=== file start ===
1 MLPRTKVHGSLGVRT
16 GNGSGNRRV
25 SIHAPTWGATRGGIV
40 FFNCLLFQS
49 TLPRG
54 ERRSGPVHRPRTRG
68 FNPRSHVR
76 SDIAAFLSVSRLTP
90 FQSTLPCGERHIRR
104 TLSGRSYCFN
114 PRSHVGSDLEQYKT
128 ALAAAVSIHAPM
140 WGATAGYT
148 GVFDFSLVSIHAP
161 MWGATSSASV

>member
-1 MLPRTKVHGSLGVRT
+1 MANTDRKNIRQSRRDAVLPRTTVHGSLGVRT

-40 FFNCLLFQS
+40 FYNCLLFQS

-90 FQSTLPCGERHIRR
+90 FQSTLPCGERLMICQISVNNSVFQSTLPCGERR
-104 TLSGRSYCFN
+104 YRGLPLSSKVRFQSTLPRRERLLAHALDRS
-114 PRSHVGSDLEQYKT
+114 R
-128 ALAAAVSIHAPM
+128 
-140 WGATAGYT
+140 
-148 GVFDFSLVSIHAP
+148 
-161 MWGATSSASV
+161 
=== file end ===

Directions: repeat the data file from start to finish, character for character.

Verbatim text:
1 MLPRTKVHGSLGVRT
16 GNGSGNRRV
25 SIHAPTWGATRGGIV
40 FFNCLLFQS
49 TLPRG
54 ERRSGPVHRPRTRG
68 FNPRSHVR
76 SDIAAFLSVSRLTP
90 FQSTLPCGERHIRR
104 TLSGRSYCFN
114 PRSHVGSDLEQYKT
128 ALAAAVSIHAPM
140 WGATAGYT
148 GVFDFSLVSIHAP
161 MWGATSSASV

>member
-1 MLPRTKVHGSLGVRT
+1 MANTDRKNIRQSRRDAVLPRTTVHGSLGVRT

-40 FFNCLLFQS
+40 FYNCLLFQS

-90 FQSTLPCGERHIRR
+90 FQSTLPCGERLMICQISVNNSVFQSTLPCGERR
-104 TLSGRSYCFN
+104 YRGLPLSSKVRFQSTLPRRERLLAHALDRS
-114 PRSHVGSDLEQYKT
+114 R
-128 ALAAAVSIHAPM
+128 
-140 WGATAGYT
+140 
-148 GVFDFSLVSIHAP
+148 
-161 MWGATSSASV
+161 